My Lords, that was really a speech rather than an intervention. There is all the difference in the world between the physical or sexual exploitation of a child and smoking. Smoking is not an illegal activity. Some of us may wish that it were, but it is not. It would be wholly impractical, as the noble Lord, Lord Patel, made plain in his remarks, for us to outlaw smoking. That is a road down which we cannot go. Therefore, to invade the private space of individuals who are committing a perfectly legal act seems to me a step too far. That is why we should look at other means. I have mentioned taxation and increased insurance premiums; there are many routes down which we could go to make it more and more difficult for adults to smoke in the presence of children.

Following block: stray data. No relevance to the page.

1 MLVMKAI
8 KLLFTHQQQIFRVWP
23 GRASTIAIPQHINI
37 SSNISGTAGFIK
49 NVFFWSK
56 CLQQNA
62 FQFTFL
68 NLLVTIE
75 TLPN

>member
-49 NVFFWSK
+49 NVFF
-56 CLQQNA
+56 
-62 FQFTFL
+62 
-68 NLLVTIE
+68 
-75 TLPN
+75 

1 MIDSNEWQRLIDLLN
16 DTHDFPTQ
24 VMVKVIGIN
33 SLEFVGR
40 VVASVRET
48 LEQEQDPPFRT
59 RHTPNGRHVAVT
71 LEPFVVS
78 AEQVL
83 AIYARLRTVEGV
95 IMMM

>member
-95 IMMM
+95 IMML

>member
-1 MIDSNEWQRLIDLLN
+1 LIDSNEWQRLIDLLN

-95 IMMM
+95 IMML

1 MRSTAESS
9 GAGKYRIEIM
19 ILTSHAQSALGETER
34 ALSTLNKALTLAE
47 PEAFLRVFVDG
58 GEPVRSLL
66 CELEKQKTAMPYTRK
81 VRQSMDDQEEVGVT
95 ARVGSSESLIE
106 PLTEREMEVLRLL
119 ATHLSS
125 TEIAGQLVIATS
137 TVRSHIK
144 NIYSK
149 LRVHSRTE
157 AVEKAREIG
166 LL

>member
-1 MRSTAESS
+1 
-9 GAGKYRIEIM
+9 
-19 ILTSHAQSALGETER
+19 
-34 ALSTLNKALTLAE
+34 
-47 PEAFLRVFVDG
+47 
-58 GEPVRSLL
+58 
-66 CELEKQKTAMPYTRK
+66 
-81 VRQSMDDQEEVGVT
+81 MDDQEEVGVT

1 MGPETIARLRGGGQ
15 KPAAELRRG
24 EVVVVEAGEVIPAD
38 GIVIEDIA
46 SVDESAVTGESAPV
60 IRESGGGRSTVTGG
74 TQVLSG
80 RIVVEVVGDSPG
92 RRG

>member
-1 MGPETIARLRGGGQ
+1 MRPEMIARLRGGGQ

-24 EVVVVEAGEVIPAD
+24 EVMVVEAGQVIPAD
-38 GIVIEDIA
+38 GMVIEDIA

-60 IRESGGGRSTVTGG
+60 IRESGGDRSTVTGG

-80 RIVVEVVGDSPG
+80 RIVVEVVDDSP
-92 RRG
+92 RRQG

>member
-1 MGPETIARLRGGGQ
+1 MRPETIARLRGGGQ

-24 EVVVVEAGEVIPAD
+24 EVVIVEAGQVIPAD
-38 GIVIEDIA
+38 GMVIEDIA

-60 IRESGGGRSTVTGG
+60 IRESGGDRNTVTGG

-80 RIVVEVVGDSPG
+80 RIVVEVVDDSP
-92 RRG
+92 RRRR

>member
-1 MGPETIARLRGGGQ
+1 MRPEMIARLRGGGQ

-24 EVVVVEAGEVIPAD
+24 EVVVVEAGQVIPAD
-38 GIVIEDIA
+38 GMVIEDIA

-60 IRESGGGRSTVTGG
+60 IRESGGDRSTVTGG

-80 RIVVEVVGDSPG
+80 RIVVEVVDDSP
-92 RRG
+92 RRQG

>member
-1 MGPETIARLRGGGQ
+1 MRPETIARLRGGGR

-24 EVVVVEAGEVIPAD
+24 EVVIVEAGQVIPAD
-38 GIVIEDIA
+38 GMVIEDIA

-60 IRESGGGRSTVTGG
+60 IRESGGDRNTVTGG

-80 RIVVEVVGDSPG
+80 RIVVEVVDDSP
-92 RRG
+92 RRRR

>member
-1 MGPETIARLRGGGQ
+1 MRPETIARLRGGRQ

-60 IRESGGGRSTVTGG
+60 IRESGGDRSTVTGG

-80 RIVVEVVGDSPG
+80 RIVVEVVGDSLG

Most importantly, it is up to experienced people such as the noble Baroness and my noble friend Lord Ribeiro to ensure that there is a well informed education campaign so that no one is in any doubt that smoking is a harmful activity and that inhaling passive smoke is dangerous and injurious to health. I am with the noble Baroness and my noble friend on that all the way, but the invasion of personal space—prosecuting people for what is a legal activity—seems a step too far. That is why, while I welcome and applaud the amendment introduced by my noble friend Lord Howe—if there were a Division, although I am sure that there will not be, I would enthusiastically go into the Lobby to support him—I cannot support something that I believe is a step too far in the invasion of personal space, which would also be monumentally difficult to enforce. We have to bear in mind the responsibilities of the police, whose job it would be to stop the cars and ask the questions.